Thursday, February 09, 2023

One More Abacus


Today's typecast is brought to you by the Optima Super, made in USSR-occupied Germany in the very early 1960s:

This device is of the so-called "2:5" configuration, meaning two beads above the bar and five below. Each bead above the bar has a value of 5 when moved down toward the bar; each bead below the bar has a value of one when moved up toward the bar. This implies each place value can hold values from zero to 15, more than our modern decimal place-value system requires.

The underside of the abacus, showing its Japanese-style construction:

This is the second "hybrid" Chinese/Japanese abacus in my collection with colored beads on metal rods:
The new one is on the left, the old one on the right. The old one has a wooden plate on the bottom, steel rods and a sticker indicating it was made in Japan, whereas the new one has brass rods and lacks the plate. They're both 13 rods, enough for multiplication and division.

Here's an example addition problem to show how the modern 1:4 Japanese soroban requires more abstract thought to operate. First the 1:4 version. The problem is 8 + 7.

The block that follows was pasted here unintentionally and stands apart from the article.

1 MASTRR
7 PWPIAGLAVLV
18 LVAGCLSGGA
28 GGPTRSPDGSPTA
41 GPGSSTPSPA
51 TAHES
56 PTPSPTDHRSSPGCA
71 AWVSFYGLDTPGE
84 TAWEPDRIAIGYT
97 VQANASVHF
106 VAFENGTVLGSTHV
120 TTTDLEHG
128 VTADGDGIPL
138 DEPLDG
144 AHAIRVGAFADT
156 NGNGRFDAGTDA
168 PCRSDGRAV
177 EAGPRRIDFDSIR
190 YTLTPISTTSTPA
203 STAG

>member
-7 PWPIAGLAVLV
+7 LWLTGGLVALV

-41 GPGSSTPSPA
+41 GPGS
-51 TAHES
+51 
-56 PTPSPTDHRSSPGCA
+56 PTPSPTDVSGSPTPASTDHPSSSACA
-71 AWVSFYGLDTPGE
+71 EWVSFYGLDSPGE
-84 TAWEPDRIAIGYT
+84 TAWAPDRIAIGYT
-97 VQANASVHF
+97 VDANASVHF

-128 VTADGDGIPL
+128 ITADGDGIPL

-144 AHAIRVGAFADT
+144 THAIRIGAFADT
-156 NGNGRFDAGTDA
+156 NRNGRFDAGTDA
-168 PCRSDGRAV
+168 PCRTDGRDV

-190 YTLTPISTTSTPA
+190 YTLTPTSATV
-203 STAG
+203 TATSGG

First we enter eight on the soroban, by lowering a five bead and raising three one beads.

To add seven, this requires performing a "tens complement" problem. We first subtract three, the tens complement of seven

Then we raise a single bead on the rod to the left, which has a value of ten. The result is fifteen

Now let's do the same problem on the 2:5 abacus, this time we won't be using complementary arithematic, as it wasn't used in ancient times. Instead, when they had too high of a value on each rod, they simply "regrouped" the beads until it made sense.

We enter eight as usual

Next, we enter seven directly on the same rods, no complementary steps required!

Next, we have to "rationalize" the result so they make sense in reading the values. First, the two five-beads are removed and replaced by a single ten-bead on the rod to the left

Continuing to rationalize the answer, we next take away the five one-beads and replace them with a single five-bead. The answer now easily reads as 15

This process of rationalizing the result in order to conform to the place value system was used as far back as the ancient Greeks, with their counting board (literally abacus in Greek). In their version, rather than beads on rods they used counters on a board marked with columns for the place values. Multiple numbers were "cast" upon the board, then regrouped and rationalized to form a readable result.


  1. I've always fount the abacus fascinating. I've never seen one in real life anywhere.

  2. I just noticed as I did not enter my name in the comment that I think yours is the only Blogger blog that does not post comments as anonymous with a Blogger/Gmail ID.

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